TN Forest Department rescues illegally held parakeets following PETA India complaint

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In a crackdown on fortune tellers, the Chengalpattu Forest Department officials has seized seven parakeets in the Thiruporur forest range in a special raid this week.

The forest department was acting on a complaint by People for the Ethical Treatment of Animals (PETA) India.

The seven fortune-tellers were illegally keeping the birds in tiny cages. The officials registered a preliminary offence report under Sections 9, 39, and 51 of the Wildlife Protection Act (WPA), 1972, and apprehended the fortune-tellers. Parakeets are protected under the WPA, and capturing and keeping them is a punishable offence.

Comedian Sunil Grover had posted a reel (https://www.instagram.com/p/CfOqvTEg4yD/) of a fortune-teller and parakeet on Instagram, and PETA India swung into action, working alongside the forest department to rescue the birds and apprehend the fortune-tellers.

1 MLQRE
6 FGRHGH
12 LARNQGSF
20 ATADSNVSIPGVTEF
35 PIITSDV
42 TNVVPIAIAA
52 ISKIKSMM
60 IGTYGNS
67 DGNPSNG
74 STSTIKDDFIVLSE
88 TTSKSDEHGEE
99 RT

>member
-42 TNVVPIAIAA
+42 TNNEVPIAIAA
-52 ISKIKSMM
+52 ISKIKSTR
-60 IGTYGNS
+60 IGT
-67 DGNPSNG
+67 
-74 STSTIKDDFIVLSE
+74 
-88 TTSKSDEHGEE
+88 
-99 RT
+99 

PETA India awarded the department with a Hero to Animals Award in April to thank it for rescuing four parrots that were being illegally sold online for astrology scams – and for aiding in the arrest of two men who were allegedly involved.

“PETA India commends the Chengalpattu Forest Department for saving these beautiful parakeets, who should never have been caught and who deserve to fly free again. Buying, selling, or caging parakeets is illegal and can result in a jail term of up to three years or a fine of up to Rs 25,000 or both,” said Meet Ashar, PETA India’s manager of cruelty response projects.

“Caged birds have nothing to sing about. Birds belong in the sky, never in cages, and we urge anyone who is keeping a bird in this way to turn them into a local forest department or an animal protection group for rehabilitation and to be reunited with a flock.”

In the illegal bird trade, countless birds are torn away from their families and denied everything that is natural and important to them so that they can be sold as “petsa or bogus “fortune-tellers”.

Fledglings are often snatched from their nests, while other birds panic as they’re caught in traps or nets that can seriously injure or kill them as they struggle to break free.

Captured birds are packed into small boxes, and an estimated 60 per cent of them die in transit from broken wings and legs, thirst, or sheer panic. Those who survive face a bleak, lonely life in captivity, suffering from malnutrition, loneliness, depression, and stress, PETA India noted.

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